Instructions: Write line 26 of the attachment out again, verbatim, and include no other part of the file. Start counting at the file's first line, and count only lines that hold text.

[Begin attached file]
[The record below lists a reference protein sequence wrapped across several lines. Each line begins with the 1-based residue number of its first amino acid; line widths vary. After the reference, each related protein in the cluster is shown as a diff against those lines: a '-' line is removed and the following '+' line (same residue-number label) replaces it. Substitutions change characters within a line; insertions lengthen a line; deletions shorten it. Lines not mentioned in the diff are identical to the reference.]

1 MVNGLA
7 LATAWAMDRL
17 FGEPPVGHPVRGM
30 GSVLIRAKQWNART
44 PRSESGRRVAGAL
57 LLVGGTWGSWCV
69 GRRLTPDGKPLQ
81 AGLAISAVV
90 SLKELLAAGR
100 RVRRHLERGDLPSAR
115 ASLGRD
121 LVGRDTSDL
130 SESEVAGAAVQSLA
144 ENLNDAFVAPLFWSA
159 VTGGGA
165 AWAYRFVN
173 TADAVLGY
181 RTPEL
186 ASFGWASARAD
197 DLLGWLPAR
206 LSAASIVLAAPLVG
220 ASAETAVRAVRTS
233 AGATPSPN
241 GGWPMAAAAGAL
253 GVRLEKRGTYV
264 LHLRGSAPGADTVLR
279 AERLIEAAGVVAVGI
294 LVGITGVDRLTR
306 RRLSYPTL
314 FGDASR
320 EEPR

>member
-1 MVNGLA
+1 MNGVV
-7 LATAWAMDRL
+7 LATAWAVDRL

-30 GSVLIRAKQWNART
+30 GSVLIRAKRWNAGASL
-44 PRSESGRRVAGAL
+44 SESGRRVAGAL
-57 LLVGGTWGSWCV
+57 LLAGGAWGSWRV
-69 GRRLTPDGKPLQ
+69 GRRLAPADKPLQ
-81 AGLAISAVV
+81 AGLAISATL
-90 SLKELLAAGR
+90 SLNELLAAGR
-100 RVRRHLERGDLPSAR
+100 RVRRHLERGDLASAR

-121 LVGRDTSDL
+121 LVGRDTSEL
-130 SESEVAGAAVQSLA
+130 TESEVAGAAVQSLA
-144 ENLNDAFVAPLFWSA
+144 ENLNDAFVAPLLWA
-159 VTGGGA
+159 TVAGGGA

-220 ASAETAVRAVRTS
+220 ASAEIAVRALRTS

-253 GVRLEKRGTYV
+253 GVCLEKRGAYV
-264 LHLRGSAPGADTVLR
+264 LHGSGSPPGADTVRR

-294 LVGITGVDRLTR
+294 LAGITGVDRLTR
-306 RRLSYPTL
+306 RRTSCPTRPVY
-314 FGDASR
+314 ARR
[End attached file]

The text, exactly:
253 GVRLEKRGTYV